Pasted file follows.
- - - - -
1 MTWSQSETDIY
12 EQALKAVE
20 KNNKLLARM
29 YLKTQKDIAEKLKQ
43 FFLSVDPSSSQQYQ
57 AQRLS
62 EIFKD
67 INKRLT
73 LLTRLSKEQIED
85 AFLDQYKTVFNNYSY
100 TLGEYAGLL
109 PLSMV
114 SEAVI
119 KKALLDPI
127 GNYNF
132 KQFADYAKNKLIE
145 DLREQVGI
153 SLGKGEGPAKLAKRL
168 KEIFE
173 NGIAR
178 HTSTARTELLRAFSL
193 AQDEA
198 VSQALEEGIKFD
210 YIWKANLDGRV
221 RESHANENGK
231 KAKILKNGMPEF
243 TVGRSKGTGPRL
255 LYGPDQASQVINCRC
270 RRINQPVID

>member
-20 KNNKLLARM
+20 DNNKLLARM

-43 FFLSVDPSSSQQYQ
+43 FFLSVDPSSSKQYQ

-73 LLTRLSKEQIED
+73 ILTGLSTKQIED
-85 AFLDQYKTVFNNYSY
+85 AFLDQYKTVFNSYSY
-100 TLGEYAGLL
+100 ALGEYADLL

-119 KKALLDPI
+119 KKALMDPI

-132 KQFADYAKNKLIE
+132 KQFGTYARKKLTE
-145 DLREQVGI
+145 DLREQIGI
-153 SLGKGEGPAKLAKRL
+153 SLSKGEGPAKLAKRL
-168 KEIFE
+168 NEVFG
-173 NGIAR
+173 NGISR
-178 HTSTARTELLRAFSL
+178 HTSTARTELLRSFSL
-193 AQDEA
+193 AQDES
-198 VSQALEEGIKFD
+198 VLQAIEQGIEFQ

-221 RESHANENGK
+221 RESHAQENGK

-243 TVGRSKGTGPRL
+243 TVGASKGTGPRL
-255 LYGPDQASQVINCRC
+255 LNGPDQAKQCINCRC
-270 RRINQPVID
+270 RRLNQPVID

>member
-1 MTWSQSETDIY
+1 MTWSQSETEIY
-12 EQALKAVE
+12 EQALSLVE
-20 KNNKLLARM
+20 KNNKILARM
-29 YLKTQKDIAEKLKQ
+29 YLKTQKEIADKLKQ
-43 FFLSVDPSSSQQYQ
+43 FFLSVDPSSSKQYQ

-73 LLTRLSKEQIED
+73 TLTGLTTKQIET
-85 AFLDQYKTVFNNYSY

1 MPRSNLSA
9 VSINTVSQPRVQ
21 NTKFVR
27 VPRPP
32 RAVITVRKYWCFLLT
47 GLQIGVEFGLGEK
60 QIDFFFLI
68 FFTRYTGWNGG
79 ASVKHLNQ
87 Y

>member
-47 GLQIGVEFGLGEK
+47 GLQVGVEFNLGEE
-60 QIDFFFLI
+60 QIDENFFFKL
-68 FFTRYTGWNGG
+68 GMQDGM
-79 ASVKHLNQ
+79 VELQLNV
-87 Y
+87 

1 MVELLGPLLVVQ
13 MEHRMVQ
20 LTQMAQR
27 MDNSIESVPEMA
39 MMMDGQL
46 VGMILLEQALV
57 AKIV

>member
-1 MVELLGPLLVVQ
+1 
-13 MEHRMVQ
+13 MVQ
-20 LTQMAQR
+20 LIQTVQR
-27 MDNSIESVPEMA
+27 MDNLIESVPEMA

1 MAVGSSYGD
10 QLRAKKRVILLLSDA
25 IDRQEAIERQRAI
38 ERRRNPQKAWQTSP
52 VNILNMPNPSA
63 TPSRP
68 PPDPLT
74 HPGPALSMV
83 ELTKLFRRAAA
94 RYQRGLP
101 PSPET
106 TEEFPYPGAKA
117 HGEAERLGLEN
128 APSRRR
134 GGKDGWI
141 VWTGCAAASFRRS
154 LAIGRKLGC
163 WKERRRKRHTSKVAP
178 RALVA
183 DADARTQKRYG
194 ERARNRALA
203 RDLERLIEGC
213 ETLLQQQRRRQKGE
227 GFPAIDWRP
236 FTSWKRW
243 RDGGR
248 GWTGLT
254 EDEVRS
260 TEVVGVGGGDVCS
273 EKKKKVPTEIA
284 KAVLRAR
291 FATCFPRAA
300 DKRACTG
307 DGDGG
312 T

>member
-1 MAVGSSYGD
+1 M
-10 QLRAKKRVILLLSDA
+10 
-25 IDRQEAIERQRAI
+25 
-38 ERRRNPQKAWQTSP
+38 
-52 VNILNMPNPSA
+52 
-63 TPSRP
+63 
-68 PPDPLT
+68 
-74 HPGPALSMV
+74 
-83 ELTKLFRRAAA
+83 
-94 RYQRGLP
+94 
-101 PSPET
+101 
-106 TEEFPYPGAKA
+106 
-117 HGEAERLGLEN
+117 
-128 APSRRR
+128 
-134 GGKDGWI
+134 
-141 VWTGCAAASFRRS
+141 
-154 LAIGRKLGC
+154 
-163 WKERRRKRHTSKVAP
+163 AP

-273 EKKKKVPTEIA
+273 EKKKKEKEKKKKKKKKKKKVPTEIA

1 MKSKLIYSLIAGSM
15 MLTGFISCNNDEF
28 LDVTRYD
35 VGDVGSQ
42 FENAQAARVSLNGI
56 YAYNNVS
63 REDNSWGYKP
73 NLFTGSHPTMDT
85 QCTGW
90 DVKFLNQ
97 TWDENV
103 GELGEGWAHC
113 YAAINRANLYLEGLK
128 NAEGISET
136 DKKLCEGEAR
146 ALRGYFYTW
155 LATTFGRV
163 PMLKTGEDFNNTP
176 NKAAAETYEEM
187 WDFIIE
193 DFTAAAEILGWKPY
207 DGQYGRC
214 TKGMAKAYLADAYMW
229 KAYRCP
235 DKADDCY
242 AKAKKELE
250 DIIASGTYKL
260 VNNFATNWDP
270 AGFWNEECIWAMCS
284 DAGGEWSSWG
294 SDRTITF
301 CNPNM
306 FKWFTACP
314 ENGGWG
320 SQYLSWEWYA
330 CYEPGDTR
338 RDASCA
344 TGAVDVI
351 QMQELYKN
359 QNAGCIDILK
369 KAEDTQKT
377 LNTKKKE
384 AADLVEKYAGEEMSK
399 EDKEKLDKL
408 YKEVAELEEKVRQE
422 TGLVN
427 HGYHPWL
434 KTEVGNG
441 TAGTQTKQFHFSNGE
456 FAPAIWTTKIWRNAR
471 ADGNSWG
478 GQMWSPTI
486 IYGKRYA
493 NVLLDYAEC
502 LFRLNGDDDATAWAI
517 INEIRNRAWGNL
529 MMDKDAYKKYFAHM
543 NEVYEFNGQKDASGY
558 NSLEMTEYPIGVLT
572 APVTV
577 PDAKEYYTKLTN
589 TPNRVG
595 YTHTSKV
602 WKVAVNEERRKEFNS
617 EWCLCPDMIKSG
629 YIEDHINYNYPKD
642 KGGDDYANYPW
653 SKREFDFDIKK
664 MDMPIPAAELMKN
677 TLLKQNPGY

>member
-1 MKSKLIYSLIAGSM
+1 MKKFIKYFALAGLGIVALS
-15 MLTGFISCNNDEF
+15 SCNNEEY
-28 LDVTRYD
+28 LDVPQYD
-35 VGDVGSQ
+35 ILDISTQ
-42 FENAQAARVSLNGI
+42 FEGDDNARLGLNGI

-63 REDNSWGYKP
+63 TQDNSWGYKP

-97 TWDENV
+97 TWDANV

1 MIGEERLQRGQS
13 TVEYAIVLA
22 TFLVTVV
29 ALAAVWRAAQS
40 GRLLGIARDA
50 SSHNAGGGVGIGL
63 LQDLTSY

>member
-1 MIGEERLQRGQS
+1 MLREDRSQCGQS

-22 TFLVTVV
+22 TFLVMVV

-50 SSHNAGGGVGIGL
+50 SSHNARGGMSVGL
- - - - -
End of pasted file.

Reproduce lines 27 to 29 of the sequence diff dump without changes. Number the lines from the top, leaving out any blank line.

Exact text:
243 TVGRSKGTGPRL
255 LYGPDQASQVINCRC
270 RRINQPVID